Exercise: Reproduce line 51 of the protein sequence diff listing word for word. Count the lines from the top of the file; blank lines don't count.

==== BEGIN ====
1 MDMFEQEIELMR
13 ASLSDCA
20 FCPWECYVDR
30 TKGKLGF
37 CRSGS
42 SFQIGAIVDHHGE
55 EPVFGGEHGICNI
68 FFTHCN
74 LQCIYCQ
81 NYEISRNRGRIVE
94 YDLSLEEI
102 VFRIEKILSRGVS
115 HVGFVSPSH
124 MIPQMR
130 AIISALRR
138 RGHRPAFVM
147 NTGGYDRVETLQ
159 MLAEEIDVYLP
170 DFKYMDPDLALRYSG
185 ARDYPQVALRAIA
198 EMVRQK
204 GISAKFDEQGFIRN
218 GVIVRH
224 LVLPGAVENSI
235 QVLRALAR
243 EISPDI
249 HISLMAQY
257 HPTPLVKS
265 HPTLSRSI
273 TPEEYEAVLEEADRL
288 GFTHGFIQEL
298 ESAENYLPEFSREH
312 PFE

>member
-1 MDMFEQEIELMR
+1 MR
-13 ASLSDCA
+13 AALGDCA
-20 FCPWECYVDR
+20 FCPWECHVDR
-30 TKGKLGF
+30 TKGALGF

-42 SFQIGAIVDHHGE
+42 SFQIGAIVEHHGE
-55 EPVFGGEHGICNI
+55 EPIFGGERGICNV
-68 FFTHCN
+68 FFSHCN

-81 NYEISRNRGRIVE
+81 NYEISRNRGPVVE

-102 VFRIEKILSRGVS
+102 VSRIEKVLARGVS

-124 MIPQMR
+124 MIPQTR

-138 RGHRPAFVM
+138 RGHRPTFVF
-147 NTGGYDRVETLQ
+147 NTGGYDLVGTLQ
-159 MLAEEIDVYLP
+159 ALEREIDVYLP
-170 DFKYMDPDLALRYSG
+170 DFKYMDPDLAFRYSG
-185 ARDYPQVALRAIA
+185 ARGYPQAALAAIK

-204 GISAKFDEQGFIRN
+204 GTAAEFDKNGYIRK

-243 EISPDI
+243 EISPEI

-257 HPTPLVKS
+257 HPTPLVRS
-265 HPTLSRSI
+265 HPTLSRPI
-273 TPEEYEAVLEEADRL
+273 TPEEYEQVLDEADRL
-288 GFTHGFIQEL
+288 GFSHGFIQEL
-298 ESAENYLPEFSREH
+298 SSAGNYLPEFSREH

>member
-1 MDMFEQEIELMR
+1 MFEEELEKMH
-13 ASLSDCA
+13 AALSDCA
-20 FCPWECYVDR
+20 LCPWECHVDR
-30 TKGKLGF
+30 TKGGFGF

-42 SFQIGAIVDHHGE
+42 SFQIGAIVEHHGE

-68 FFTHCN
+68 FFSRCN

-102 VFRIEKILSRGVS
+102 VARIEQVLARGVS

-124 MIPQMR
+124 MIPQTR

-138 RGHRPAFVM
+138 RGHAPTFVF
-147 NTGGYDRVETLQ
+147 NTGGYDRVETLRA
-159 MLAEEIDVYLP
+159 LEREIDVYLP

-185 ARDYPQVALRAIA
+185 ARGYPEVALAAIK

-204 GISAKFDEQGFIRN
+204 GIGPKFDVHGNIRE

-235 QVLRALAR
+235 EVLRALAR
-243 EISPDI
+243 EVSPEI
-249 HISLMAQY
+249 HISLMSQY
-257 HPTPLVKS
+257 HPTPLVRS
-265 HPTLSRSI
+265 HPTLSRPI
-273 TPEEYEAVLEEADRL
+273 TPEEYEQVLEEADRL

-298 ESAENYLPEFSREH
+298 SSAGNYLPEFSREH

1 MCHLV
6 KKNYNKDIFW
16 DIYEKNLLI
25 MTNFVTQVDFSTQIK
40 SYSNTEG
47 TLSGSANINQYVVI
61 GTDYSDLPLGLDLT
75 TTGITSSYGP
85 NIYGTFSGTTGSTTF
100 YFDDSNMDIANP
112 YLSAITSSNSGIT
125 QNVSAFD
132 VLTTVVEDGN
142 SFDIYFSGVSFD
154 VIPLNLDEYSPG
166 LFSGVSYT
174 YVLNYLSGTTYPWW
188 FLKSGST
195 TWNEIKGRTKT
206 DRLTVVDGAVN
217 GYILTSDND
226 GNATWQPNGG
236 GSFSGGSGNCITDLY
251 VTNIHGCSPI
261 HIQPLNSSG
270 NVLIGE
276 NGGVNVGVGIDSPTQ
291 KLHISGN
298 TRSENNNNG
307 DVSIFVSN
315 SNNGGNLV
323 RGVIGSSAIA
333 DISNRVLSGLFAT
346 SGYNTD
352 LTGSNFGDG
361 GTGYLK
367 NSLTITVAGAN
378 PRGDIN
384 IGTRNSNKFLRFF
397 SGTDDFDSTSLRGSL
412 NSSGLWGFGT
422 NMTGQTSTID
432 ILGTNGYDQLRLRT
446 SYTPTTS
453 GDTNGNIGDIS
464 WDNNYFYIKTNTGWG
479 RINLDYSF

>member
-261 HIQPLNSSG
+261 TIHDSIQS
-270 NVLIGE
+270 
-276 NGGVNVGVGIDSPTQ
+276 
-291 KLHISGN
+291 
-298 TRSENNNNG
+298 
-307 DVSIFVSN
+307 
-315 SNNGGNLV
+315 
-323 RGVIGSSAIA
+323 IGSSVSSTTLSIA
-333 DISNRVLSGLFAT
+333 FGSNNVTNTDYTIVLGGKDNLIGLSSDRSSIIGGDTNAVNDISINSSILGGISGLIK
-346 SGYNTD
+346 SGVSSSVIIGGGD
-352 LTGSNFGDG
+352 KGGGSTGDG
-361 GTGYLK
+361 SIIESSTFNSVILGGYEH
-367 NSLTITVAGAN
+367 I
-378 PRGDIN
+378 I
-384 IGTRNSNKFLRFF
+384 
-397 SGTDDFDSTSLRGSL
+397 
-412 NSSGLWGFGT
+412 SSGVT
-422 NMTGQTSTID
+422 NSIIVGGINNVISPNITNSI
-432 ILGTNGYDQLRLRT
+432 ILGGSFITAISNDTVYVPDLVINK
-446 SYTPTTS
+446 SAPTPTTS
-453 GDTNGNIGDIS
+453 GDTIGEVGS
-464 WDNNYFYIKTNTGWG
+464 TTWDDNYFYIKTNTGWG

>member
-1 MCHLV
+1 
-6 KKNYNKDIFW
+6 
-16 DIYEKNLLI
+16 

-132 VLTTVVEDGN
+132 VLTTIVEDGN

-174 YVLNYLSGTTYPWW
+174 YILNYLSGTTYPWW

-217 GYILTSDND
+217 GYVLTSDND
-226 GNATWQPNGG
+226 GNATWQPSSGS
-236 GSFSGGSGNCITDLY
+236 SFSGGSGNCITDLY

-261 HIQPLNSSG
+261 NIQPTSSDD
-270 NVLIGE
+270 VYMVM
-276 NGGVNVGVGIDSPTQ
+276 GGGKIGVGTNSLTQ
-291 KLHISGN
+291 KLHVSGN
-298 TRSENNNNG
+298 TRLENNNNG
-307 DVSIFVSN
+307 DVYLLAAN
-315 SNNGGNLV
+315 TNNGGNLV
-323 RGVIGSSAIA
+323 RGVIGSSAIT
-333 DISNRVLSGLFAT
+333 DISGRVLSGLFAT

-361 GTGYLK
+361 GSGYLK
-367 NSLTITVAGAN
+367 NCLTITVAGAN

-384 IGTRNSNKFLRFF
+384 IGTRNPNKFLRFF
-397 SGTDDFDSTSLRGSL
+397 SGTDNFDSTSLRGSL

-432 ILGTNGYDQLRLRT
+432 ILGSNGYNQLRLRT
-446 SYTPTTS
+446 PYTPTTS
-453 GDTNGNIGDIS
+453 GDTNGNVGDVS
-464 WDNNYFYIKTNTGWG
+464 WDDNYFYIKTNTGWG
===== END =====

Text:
-102 VFRIEKILSRGVS